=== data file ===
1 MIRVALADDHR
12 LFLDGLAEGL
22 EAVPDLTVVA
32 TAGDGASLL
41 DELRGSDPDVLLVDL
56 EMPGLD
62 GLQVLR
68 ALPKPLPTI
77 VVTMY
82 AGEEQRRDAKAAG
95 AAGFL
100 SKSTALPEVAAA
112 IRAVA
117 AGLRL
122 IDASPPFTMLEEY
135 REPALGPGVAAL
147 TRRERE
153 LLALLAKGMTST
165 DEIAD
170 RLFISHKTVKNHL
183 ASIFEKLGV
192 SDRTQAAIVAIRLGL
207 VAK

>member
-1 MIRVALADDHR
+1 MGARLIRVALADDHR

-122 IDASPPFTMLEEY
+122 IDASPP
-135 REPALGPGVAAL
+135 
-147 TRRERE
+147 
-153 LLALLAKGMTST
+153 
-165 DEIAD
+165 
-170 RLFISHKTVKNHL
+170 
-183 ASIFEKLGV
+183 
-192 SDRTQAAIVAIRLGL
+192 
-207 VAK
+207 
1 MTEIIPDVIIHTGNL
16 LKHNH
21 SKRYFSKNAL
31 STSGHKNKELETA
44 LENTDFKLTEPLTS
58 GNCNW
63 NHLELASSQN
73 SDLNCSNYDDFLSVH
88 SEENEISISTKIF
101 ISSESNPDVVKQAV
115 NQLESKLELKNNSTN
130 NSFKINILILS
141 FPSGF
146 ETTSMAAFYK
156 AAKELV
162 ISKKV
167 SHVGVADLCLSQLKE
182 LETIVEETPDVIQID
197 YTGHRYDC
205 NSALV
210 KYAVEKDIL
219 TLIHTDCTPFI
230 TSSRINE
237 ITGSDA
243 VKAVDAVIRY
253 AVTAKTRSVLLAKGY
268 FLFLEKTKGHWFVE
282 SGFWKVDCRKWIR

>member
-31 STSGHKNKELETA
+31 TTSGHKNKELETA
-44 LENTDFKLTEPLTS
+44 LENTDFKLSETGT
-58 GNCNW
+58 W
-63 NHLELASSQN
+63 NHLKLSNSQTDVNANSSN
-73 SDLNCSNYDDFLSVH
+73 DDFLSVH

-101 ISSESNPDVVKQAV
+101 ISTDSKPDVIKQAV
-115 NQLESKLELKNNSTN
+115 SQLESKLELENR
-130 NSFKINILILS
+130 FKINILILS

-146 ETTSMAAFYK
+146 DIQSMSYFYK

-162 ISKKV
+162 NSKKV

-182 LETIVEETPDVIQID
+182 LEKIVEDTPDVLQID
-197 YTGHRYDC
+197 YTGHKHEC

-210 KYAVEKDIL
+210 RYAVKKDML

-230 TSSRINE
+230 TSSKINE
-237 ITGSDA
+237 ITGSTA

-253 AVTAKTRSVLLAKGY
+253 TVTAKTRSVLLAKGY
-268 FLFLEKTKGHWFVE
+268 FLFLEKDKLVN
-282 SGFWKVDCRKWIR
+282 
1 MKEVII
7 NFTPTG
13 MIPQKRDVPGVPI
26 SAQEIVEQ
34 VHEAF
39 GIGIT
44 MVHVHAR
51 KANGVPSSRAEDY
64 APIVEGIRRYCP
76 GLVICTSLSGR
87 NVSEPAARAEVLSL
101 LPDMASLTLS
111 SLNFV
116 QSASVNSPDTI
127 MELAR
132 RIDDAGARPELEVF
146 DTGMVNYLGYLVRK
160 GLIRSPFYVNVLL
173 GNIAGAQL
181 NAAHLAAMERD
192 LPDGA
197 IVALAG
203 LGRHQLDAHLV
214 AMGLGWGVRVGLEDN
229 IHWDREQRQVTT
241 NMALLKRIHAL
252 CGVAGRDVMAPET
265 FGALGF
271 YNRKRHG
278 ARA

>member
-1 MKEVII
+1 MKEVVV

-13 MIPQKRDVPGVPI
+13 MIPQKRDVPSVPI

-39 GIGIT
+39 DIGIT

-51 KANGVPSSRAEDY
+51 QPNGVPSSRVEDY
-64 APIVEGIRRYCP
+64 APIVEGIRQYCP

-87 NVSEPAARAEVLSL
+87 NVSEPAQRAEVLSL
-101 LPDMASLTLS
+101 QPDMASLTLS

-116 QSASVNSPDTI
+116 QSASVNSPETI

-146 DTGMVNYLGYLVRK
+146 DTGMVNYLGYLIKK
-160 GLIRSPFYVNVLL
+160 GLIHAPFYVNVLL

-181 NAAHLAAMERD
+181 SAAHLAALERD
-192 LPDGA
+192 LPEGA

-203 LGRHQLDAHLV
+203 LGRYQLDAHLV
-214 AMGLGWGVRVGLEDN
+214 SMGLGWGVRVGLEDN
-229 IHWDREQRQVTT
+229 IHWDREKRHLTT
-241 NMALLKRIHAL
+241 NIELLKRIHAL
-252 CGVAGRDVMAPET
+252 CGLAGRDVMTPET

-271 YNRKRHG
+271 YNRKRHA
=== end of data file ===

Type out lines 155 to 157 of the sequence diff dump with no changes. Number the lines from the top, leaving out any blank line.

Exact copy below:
-116 QSASVNSPDTI
+116 QSASVNSPETI

-146 DTGMVNYLGYLVRK